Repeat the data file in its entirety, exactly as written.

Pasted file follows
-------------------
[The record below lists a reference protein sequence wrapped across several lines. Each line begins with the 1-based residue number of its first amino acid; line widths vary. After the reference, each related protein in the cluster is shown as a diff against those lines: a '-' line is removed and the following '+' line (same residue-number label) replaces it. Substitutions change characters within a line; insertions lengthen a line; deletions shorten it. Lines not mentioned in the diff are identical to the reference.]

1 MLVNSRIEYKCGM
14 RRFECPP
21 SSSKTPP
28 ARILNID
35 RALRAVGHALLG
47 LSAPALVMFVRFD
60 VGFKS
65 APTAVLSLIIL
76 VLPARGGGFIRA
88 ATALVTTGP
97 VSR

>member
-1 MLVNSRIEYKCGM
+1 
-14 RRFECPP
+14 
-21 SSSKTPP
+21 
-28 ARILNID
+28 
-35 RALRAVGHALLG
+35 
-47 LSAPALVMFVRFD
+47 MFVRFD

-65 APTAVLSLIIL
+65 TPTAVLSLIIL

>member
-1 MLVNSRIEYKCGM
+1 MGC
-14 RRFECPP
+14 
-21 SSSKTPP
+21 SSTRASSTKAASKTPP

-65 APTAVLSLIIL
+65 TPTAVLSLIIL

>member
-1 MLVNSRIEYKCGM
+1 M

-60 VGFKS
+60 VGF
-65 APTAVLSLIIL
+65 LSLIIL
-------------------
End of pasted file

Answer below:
[The record below lists a reference protein sequence wrapped across several lines. Each line begins with the 1-based residue number of its first amino acid; line widths vary. After the reference, each related protein in the cluster is shown as a diff against those lines: a '-' line is removed and the following '+' line (same residue-number label) replaces it. Substitutions change characters within a line; insertions lengthen a line; deletions shorten it. Lines not mentioned in the diff are identical to the reference.]

1 MLVNSRIEYKCGM
14 RRFECPP
21 SSSKTPP
28 ARILNID
35 RALRAVGHALLG
47 LSAPALVMFVRFD
60 VGFKS
65 APTAVLSLIIL
76 VLPARGGGFIRA
88 ATALVTTGP
97 VSR

>member
-1 MLVNSRIEYKCGM
+1 
-14 RRFECPP
+14 
-21 SSSKTPP
+21 
-28 ARILNID
+28 
-35 RALRAVGHALLG
+35 
-47 LSAPALVMFVRFD
+47 MFVRFD

-65 APTAVLSLIIL
+65 TPTAVLSLIIL

>member
-1 MLVNSRIEYKCGM
+1 MGC
-14 RRFECPP
+14 
-21 SSSKTPP
+21 SSTRASSTKAASKTPP

-65 APTAVLSLIIL
+65 TPTAVLSLIIL

>member
-1 MLVNSRIEYKCGM
+1 M

-60 VGFKS
+60 VGF
-65 APTAVLSLIIL
+65 LSLIIL